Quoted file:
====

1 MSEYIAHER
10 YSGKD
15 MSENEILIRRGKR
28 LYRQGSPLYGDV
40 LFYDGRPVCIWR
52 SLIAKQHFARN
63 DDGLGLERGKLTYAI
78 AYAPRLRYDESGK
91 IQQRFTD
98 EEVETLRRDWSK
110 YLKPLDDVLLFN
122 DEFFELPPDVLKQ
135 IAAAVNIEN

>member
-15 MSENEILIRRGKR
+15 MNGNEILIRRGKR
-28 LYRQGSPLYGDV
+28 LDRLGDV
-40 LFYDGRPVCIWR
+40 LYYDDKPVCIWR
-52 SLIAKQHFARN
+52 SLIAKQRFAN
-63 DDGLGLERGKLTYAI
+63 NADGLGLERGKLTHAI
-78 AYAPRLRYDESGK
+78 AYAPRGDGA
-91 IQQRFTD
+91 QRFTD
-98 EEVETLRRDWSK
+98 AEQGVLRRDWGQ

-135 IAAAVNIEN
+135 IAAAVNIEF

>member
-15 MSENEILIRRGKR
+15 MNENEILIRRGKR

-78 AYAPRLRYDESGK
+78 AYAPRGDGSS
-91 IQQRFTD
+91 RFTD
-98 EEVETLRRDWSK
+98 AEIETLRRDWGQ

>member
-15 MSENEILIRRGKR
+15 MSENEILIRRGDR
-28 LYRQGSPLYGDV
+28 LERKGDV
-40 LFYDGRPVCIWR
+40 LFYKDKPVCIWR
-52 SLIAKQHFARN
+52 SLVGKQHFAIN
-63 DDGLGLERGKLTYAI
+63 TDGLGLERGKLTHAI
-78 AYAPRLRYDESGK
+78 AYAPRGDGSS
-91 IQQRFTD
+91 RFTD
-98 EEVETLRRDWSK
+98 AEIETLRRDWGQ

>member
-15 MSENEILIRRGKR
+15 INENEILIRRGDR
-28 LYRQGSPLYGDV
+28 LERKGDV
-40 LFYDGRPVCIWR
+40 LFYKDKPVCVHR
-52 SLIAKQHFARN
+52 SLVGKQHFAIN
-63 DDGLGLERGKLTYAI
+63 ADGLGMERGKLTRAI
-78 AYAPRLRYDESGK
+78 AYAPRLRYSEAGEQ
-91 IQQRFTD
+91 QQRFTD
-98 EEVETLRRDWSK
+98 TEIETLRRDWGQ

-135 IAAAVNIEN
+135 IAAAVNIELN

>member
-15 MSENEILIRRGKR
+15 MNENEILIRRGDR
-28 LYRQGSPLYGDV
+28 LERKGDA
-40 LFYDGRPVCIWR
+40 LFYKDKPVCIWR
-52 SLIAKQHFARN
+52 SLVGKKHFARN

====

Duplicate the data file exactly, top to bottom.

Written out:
1 MSEYIAHER
10 YSGKD
15 MSENEILIRRGKR
28 LYRQGSPLYGDV
40 LFYDGRPVCIWR
52 SLIAKQHFARN
63 DDGLGLERGKLTYAI
78 AYAPRLRYDESGK
91 IQQRFTD
98 EEVETLRRDWSK
110 YLKPLDDVLLFN
122 DEFFELPPDVLKQ
135 IAAAVNIEN

>member
-15 MSENEILIRRGKR
+15 MNGNEILIRRGKR
-28 LYRQGSPLYGDV
+28 LDRLGDV
-40 LFYDGRPVCIWR
+40 LYYDDKPVCIWR
-52 SLIAKQHFARN
+52 SLIAKQRFAN
-63 DDGLGLERGKLTYAI
+63 NADGLGLERGKLTHAI
-78 AYAPRLRYDESGK
+78 AYAPRGDGA
-91 IQQRFTD
+91 QRFTD
-98 EEVETLRRDWSK
+98 AEQGVLRRDWGQ

-135 IAAAVNIEN
+135 IAAAVNIEF

>member
-15 MSENEILIRRGKR
+15 MNENEILIRRGKR

-78 AYAPRLRYDESGK
+78 AYAPRGDGSS
-91 IQQRFTD
+91 RFTD
-98 EEVETLRRDWSK
+98 AEIETLRRDWGQ

>member
-15 MSENEILIRRGKR
+15 MSENEILIRRGDR
-28 LYRQGSPLYGDV
+28 LERKGDV
-40 LFYDGRPVCIWR
+40 LFYKDKPVCIWR
-52 SLIAKQHFARN
+52 SLVGKQHFAIN
-63 DDGLGLERGKLTYAI
+63 TDGLGLERGKLTHAI
-78 AYAPRLRYDESGK
+78 AYAPRGDGSS
-91 IQQRFTD
+91 RFTD
-98 EEVETLRRDWSK
+98 AEIETLRRDWGQ

>member
-15 MSENEILIRRGKR
+15 INENEILIRRGDR
-28 LYRQGSPLYGDV
+28 LERKGDV
-40 LFYDGRPVCIWR
+40 LFYKDKPVCVHR
-52 SLIAKQHFARN
+52 SLVGKQHFAIN
-63 DDGLGLERGKLTYAI
+63 ADGLGMERGKLTRAI
-78 AYAPRLRYDESGK
+78 AYAPRLRYSEAGEQ
-91 IQQRFTD
+91 QQRFTD
-98 EEVETLRRDWSK
+98 TEIETLRRDWGQ

-135 IAAAVNIEN
+135 IAAAVNIELN

>member
-15 MSENEILIRRGKR
+15 MNENEILIRRGDR
-28 LYRQGSPLYGDV
+28 LERKGDA
-40 LFYDGRPVCIWR
+40 LFYKDKPVCIWR
-52 SLIAKQHFARN
+52 SLVGKKHFARN